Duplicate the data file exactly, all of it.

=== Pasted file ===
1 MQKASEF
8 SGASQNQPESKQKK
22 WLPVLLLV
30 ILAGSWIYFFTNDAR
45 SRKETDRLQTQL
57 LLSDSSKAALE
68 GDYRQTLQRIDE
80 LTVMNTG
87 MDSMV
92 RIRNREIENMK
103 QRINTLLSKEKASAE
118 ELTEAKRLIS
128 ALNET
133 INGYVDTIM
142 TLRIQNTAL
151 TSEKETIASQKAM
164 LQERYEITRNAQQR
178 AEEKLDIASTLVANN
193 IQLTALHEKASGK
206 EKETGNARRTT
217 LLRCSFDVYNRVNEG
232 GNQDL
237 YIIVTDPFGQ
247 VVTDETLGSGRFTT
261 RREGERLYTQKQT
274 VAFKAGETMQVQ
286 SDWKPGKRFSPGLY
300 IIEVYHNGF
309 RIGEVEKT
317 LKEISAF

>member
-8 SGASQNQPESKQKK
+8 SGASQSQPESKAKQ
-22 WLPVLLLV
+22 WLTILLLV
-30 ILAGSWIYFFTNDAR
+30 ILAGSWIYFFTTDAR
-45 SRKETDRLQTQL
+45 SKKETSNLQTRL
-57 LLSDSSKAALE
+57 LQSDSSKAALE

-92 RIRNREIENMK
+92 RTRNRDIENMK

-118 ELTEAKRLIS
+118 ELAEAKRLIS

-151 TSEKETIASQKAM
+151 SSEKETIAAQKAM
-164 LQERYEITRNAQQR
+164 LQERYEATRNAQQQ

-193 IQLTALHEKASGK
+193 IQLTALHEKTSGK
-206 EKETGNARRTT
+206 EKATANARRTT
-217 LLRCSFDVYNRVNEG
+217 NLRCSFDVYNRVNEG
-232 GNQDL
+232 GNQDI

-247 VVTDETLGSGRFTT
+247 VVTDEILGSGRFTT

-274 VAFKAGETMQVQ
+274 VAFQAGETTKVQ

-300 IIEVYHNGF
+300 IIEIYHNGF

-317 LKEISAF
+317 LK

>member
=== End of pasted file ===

1 MQKASEF
8 SGASQNQPESKQKK
22 WLPVLLLV
30 ILAGSWIYFFTNDAR
45 SRKETDRLQTQL
57 LLSDSSKAALE
68 GDYRQTLQRIDE
80 LTVMNTG
87 MDSMV
92 RIRNREIENMK
103 QRINTLLSKEKASAE
118 ELTEAKRLIS
128 ALNET
133 INGYVDTIM
142 TLRIQNTAL
151 TSEKETIASQKAM
164 LQERYEITRNAQQR
178 AEEKLDIASTLVANN
193 IQLTALHEKASGK
206 EKETGNARRTT
217 LLRCSFDVYNRVNEG
232 GNQDL
237 YIIVTDPFGQ
247 VVTDETLGSGRFTT
261 RREGERLYTQKQT
274 VAFKAGETMQVQ
286 SDWKPGKRFSPGLY
300 IIEVYHNGF
309 RIGEVEKT
317 LKEISAF

>member
-8 SGASQNQPESKQKK
+8 SGASQSQPESKAKQ
-22 WLPVLLLV
+22 WLTILLLV
-30 ILAGSWIYFFTNDAR
+30 ILAGSWIYFFTTDAR
-45 SRKETDRLQTQL
+45 SKKETSNLQTRL
-57 LLSDSSKAALE
+57 LQSDSSKAALE

-92 RIRNREIENMK
+92 RTRNRDIENMK

-118 ELTEAKRLIS
+118 ELAEAKRLIS

-151 TSEKETIASQKAM
+151 SSEKETIAAQKAM
-164 LQERYEITRNAQQR
+164 LQERYEATRNAQQQ

-193 IQLTALHEKASGK
+193 IQLTALHEKTSGK
-206 EKETGNARRTT
+206 EKATANARRTT
-217 LLRCSFDVYNRVNEG
+217 NLRCSFDVYNRVNEG
-232 GNQDL
+232 GNQDI

-247 VVTDETLGSGRFTT
+247 VVTDEILGSGRFTT

-274 VAFKAGETMQVQ
+274 VAFQAGETTKVQ

-300 IIEVYHNGF
+300 IIEIYHNGF

-317 LKEISAF
+317 LK

>member